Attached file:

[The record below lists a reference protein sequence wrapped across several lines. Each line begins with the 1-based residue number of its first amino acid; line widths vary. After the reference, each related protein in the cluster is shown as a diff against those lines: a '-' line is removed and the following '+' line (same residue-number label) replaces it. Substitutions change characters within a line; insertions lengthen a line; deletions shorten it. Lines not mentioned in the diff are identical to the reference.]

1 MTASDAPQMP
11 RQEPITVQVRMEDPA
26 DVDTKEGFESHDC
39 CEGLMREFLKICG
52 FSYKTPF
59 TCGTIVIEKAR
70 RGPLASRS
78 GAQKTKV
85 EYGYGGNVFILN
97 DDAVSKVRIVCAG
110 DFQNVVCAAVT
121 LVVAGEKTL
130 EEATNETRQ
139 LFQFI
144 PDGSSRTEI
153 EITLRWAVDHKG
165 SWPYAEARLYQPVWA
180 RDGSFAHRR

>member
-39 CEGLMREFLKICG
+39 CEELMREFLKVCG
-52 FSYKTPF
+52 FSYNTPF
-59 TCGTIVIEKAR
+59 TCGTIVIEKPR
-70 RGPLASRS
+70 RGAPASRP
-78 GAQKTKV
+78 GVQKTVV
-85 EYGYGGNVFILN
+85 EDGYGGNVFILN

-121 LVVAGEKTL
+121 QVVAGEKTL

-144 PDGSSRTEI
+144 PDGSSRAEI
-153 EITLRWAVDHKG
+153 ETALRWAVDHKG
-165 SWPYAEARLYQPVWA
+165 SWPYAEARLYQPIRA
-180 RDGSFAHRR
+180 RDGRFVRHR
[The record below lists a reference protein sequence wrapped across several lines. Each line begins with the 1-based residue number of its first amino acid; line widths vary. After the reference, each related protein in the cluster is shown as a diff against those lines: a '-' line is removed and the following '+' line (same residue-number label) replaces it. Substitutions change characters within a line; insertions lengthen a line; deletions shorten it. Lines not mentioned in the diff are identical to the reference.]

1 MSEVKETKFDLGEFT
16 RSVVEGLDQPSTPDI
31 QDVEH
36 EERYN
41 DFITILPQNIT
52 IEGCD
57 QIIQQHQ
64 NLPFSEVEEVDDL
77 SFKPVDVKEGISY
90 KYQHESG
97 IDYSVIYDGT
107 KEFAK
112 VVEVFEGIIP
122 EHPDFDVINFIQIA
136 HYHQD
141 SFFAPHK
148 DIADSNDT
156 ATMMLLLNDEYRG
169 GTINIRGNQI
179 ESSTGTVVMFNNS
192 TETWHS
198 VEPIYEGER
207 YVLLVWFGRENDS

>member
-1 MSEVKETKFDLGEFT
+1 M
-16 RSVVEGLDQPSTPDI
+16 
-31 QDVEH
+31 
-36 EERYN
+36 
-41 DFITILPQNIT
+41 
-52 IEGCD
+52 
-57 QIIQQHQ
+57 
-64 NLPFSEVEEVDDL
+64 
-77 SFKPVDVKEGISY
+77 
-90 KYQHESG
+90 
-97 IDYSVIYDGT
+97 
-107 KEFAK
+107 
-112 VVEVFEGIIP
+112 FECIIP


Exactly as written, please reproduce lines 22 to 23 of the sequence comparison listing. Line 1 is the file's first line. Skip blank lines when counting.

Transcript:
+39 CEELMREFLKVCG
-52 FSYKTPF